- Poison dart frogs are small but dangerous amphibians.
- A small interaction with poison dart frogs — of certain species — can be enough to kill a human.
- They are known for their brightly colored skin.
There are all kinds of dangerous amphibians in the world, and poison dart frogs are a fascinating addition to the group. They are known for their brightly colored yet small bodies. Being some of the most poisonous creatures in the world, it's best you keep your distance from them.
Even though these amphibians are small, there's so much to be in awe of with them. Here are 10 interesting facts about poison dart frogs that will make you fall in love.
Posion dart frogs get their name because of hunters.
The Tennesse Aquarium states that poison dart frogs are named that because hunters in Central and South America use their poison to coat blowgun darts. But their scientific name is Dendrobates tinctorius or "Azureus."
Poison dart frogs are native to Central and South America.
These hunters have access to the poison dart frog's poison because that's where these amphibians live. They live in the wet tropical rainforests of Central and South America. The Blue Planet Aquarium states that although these frogs tend to stay close to the forest floor, they can climb trees up to about 10 meters high.
Poison dart frogs have a built-in warning sign.
These frogs each have that trademark bright skin that acts as a warning for other animals to stay away from them. Science points out that these bright colors include shades of orange, blue, yellow, and more. Of course, many of them are a classic green shade. But sometimes, these colors attract other animals.
You should never touch a wild poison dart frog.
These frogs secrete their poison through their skin. Although most poison dart frogs bred in captivity aren't dangerous because of alterations to their diet, certain species of poison dart frogs in the wild can easily harm you if they touch you. McGill University states that even if one brushes against you, you may come in contact with enough poison to kill you.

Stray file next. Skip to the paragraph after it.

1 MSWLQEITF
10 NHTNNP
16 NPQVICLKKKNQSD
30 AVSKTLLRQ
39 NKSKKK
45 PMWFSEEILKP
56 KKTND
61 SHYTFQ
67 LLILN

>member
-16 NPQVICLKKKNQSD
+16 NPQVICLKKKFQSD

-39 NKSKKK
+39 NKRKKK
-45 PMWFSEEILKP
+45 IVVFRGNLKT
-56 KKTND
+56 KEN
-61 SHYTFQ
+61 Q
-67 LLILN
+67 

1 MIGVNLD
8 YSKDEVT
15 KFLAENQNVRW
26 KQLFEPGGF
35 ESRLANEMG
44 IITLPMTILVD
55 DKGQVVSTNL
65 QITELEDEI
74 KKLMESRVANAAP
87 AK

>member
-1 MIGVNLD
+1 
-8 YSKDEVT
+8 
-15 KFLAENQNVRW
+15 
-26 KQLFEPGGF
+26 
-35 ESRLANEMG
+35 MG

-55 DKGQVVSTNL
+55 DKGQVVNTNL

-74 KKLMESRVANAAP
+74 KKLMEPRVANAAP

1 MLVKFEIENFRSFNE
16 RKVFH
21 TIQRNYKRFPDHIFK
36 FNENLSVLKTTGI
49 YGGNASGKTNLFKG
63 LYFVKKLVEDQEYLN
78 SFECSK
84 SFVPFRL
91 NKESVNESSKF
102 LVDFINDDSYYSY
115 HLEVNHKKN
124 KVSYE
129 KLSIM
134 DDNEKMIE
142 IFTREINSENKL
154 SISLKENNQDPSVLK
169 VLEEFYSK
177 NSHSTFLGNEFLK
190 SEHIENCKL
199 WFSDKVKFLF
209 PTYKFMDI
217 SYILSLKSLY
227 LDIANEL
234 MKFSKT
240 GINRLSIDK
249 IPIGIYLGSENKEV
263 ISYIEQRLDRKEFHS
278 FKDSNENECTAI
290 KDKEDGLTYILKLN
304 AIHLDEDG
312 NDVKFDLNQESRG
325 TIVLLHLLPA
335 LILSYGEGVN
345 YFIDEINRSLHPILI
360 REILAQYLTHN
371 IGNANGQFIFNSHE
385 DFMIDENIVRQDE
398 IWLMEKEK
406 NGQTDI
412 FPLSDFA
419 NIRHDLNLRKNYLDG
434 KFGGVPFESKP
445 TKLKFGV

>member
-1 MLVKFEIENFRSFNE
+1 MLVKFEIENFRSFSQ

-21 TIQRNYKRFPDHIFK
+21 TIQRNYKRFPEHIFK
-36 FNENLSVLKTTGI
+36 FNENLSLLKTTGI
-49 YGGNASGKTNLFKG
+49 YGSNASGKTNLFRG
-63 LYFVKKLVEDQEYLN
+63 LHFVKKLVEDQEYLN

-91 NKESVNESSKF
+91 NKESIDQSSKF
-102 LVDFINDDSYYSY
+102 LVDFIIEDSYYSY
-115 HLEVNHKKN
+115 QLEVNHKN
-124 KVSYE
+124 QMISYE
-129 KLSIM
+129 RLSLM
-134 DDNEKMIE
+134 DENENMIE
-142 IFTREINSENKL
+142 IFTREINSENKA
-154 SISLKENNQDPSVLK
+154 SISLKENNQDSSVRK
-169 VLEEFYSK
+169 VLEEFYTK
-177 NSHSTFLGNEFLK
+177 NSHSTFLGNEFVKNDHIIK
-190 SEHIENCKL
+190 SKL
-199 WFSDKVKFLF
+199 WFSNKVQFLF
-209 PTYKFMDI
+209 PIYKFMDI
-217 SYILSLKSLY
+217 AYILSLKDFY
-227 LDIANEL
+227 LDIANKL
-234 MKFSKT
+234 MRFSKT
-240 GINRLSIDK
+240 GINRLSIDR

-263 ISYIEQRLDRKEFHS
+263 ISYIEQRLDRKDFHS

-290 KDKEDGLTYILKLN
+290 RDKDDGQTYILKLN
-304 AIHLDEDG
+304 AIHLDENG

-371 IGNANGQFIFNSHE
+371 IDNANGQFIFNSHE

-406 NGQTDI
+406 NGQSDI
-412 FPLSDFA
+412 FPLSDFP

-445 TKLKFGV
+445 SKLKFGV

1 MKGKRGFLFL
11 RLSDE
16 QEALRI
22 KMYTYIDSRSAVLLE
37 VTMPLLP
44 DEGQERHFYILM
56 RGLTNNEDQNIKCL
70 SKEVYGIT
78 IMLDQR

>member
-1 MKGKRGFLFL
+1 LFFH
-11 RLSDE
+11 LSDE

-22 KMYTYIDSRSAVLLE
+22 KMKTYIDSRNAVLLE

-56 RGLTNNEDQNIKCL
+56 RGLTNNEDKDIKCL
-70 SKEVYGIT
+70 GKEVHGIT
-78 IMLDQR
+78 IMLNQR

These frogs may get their poison from their diets.
Zoo Atlanta states that it's not exactly clear how poison dart frogs get their poison, but many believe it's from their diets. In the wild, these frogs eat formicine ants and other smaller creatures that give them this dangerous coating on their skin. Poison dart frogs in captivity are fed different diets that help prevent them from being poisonous.
Poison dart frogs are very small.
Smithsonian's National Zoo points out that poison dart frogs pack a mean punch for their small size. They are only around 0.75 to 1.5 inches long. That can make them even more dangerous for an unsuspecting person.
Poison dart frogs are endangered.
Blue Planet Aquarium also states that many poison dart frogs are endangered. Deforestation and other human environmental impacts are the main reasons for this.
The golden poison dart frog is the most toxic of them all.
According to the London Aquarium, the golden poison dart frog, native to Colombia, has enough poison to kill 20 people. This poison is so strong it can kill a human in less than 10 minutes, according to ScienceAlert.
Poison dart frogs are being traded illegally.
The London Aquarium also points out that poison dart frogs have become popular exotic pets over the years. This has also contributed to them becoming endangered.
The name poison dart frog actually refers to multiple frogs.
Poison dart frog is actually more of an umbrella term for the more than 100 types of these amphibians that we know of, according to the World Wildlife Fund.
This article has been updated.